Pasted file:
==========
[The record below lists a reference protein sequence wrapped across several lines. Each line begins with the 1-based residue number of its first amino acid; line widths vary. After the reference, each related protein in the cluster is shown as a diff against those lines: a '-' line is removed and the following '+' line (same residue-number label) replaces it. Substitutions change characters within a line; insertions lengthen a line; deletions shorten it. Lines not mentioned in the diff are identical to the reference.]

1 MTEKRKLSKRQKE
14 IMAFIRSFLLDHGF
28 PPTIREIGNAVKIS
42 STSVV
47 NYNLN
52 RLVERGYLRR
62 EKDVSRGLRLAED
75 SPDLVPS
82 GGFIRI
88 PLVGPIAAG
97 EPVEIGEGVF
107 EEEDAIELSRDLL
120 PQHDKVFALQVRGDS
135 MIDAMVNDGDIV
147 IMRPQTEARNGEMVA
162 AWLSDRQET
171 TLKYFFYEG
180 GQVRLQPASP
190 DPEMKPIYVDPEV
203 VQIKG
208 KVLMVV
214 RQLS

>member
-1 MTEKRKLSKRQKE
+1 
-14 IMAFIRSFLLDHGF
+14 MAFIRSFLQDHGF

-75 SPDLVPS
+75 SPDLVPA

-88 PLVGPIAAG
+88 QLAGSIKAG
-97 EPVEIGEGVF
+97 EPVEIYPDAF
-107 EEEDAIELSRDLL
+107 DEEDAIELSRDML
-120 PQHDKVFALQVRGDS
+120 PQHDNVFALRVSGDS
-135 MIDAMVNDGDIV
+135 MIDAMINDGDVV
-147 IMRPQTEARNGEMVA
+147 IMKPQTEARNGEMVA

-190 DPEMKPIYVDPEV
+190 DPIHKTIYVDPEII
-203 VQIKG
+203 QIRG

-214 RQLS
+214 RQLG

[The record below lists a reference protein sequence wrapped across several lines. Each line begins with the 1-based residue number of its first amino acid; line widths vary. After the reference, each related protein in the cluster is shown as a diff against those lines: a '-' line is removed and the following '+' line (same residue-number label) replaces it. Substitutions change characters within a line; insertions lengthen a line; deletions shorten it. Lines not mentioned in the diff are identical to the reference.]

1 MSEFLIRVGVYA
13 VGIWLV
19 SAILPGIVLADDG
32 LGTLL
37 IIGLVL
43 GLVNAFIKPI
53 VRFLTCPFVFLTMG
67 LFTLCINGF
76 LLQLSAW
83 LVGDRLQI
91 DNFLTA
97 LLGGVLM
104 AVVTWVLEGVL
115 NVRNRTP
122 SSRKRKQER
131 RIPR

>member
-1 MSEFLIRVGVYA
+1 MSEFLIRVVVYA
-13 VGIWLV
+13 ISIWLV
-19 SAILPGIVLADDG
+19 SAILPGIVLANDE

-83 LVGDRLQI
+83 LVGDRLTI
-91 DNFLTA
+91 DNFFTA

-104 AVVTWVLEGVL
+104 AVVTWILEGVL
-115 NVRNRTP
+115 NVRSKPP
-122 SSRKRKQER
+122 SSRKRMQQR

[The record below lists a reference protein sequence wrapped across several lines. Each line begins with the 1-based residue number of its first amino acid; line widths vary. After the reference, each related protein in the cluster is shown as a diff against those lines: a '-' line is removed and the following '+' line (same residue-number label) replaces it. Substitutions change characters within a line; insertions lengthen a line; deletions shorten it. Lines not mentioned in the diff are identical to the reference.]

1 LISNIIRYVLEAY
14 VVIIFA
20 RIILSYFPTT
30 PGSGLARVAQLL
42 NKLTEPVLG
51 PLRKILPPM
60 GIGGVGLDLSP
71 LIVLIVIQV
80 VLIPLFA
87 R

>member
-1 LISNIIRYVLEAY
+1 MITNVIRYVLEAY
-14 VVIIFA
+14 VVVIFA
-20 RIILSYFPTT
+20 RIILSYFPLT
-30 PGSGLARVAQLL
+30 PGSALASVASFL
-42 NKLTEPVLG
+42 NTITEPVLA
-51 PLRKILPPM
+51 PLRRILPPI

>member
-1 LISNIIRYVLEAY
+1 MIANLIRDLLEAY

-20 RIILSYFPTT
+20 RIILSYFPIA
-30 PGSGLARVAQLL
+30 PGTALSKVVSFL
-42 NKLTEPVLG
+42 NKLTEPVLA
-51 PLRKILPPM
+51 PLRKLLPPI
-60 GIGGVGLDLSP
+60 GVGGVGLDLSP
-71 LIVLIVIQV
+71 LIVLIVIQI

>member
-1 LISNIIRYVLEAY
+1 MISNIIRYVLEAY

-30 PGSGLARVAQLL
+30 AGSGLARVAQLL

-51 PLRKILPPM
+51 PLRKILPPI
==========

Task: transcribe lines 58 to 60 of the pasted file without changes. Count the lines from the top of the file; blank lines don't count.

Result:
76 LLQLSAW
83 LVGDRLQI
91 DNFLTA